Examples of abuses have not changed substantially. They include setting unfair prices, imposing unfair conditions on trading partners, suspending or reducing supply to be lower than market demand and unreasonably intervening in the business of other operators. Unfortunately, the New Act does not provide further guidance, despite the arguable need for clarification.


The New Act provides a list of unfair trade practices which, although still very broad, gives more clarity on the scope of this catch-all provision. The prohibited practices include (i) unfair obstruction of business operations; (ii) abuse of superior market or bargaining power (which, arguably, is a lower standard than “abuses of dominance”); (iii) imposing unfair trading conditions; and (iv) any other practices to be determined by the Commission.


The New Act also introduces a new anticompetitive misconduct: a prohibition against agreements between domestic and offshore operators, which would create monopoly or unfair trade restrictions and severely damage the economy and the consumers as a whole. The OTCC noted separately that this prohibition would be considered on a ‘case by case’ basis; however at this stage, its scope of enforcement remains unclear as one can find few comparable provisions in foreign competition rules.


Noting that the merger control requirements do not apply to intra-group transactions (ie between companies with a relationship in policy or control), the New Act implements a dual merger control system as follows:

(i) Pre-merger approval – any merger or acquisition (ie “consolidation”), which may result in a “monopoly” or create “dominance”, must obtain approval from the Commission. Although the New Act does not explicitly specify that approval must be obtained prior to closing of the deal, this is the interpretation retained by the OTCC and a logical interpretation to be given to the text of the New Act itself.

The NLA noted to the Secretariat of the Cabinet on 18 April 2017 that the approval requirement should normally exclude SMEs and should only be applicable to dominant business operators with at least 50% market share and at least THB5,000 million (approx. USD145,391,100) turnover, reached by the business operator presumably in the previous year. Note that this only shed some light on how the new dominance thresholds may be drafted but is not confirmed as law.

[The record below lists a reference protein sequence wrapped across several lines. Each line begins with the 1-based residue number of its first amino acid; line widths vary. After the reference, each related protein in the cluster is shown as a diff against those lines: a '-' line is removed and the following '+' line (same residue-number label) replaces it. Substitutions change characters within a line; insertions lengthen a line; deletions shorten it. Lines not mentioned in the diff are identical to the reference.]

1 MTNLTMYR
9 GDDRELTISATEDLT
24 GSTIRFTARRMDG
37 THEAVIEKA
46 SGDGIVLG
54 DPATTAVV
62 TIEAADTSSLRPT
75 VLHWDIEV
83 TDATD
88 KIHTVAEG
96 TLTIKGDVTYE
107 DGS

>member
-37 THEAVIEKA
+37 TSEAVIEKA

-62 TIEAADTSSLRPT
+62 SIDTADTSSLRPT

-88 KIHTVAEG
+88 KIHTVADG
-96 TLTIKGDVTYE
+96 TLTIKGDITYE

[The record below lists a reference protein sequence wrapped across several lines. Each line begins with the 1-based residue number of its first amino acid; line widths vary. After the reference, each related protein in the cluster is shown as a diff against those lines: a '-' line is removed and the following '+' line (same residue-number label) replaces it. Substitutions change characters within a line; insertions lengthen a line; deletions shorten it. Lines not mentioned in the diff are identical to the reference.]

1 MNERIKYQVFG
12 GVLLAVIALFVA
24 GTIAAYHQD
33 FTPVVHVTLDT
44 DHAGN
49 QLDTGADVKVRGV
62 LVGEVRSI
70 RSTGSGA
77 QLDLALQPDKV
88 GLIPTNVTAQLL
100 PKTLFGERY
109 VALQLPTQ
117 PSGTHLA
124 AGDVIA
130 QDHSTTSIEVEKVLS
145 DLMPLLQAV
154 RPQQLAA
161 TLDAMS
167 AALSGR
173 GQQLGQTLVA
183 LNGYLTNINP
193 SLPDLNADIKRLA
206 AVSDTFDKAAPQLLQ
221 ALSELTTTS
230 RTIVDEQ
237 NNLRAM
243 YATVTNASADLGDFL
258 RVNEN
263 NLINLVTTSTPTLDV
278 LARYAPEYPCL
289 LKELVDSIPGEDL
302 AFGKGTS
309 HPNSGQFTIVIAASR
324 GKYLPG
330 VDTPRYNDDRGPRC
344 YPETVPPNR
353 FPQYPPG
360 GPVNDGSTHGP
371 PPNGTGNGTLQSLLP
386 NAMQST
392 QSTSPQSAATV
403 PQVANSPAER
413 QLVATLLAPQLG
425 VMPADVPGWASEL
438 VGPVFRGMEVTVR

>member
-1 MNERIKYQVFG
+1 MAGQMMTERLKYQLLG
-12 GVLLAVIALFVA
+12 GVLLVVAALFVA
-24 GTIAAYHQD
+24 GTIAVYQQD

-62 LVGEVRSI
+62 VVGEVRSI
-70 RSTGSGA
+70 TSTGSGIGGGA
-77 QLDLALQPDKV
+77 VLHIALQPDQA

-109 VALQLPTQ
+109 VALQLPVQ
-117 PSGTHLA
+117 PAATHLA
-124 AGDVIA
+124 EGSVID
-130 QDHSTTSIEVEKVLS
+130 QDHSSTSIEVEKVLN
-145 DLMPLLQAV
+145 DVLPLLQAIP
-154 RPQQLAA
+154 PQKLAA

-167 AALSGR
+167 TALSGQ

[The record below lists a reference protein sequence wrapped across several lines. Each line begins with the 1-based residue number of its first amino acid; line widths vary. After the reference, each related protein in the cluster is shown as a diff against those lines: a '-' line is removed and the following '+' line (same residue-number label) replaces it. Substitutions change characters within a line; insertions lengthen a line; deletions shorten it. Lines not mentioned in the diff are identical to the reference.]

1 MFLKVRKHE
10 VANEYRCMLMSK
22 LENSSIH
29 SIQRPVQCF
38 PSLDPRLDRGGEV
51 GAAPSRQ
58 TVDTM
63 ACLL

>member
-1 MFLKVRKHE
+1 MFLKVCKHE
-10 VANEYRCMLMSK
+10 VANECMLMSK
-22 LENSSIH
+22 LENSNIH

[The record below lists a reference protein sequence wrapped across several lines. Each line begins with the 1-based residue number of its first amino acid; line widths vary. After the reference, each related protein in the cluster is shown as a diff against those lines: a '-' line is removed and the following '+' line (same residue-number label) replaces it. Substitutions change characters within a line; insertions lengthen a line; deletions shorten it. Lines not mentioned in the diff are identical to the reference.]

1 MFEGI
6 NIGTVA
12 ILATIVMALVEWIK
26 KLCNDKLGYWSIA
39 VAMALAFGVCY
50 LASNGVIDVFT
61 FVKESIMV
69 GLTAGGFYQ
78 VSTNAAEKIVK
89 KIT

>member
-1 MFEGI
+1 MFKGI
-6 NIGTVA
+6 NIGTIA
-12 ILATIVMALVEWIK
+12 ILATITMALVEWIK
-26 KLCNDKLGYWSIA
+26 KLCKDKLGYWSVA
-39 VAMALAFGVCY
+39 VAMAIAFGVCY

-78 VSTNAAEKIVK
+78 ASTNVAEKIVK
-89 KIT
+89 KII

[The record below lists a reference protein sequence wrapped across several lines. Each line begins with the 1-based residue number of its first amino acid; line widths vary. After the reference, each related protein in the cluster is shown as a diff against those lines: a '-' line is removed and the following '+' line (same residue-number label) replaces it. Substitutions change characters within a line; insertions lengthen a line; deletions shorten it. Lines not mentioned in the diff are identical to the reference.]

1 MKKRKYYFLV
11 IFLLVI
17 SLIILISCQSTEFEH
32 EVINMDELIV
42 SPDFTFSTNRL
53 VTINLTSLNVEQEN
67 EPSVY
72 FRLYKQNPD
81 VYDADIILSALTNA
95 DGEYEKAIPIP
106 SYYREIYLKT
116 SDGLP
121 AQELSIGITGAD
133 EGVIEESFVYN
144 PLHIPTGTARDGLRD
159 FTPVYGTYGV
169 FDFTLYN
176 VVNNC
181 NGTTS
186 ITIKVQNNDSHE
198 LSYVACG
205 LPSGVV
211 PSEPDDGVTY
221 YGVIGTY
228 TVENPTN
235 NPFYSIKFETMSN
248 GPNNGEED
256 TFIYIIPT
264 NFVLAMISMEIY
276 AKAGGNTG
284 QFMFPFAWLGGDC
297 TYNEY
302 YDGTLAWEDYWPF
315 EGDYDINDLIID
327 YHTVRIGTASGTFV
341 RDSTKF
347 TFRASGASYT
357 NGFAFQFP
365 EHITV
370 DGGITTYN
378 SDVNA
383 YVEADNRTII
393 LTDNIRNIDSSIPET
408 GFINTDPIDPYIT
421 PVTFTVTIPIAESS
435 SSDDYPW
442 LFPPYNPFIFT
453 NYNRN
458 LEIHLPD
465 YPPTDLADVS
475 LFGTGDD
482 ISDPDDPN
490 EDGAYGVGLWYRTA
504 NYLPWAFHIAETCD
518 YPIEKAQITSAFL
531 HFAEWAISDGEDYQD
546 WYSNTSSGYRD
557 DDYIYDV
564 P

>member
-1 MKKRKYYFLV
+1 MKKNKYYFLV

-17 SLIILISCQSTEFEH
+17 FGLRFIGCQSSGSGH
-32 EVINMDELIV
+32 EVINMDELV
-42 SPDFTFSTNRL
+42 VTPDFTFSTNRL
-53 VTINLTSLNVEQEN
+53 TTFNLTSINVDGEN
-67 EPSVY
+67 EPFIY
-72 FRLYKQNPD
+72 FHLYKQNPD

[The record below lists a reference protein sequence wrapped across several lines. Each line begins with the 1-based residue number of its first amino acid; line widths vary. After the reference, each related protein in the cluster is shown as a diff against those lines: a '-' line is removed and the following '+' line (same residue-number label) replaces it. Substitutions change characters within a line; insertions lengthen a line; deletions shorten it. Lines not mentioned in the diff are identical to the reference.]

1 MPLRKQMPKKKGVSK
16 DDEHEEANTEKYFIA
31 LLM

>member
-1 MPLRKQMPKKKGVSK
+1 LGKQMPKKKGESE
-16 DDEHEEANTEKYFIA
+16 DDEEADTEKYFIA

(ii) Post-merger notification – any consolidation which may “materially reduce competition” in any relevant market will have to be notified to the Commission within seven days from the date of completion of the transaction.

Importantly, at this stage, the New Act does not provide for any notification thresholds relevant to the meaning of a “material reduction of competition”; the Commission will define these thresholds within 365 days from the effective date of the New Act.

Types of transactions that would be a ‘consolidation’

It appears that not only mergers, acquisitions of all or part of shares and assets of another company could fall within the scope of the new merger control regime of Thailand, but also possibly joint ventures and acquisitions of minority shareholding could qualify as “consolidations” if they result in control. The implementing rules should make this clear.

Application of merger control

The notification thresholds for post-merger notification, as well as the substantive rules and procedures relating to both the pre-merger approval and post-merger notification (the Procedural Notification) will be issued by the Commission within 365 days from the date the New Act becomes effective. The OTCC will also have the duty to identify the product/service markets, which have a tendency to be monopolised, as determined by the Commission from time to time. This database will be made publically available which should be helpful for business operators and practitioners to assess the risk of having to obtain pre-merger approval.

Impact on M&A transactions

Business operators will need to assess which merger control system (ie, pre-merger approval or post-merger notification) their transaction may fall under.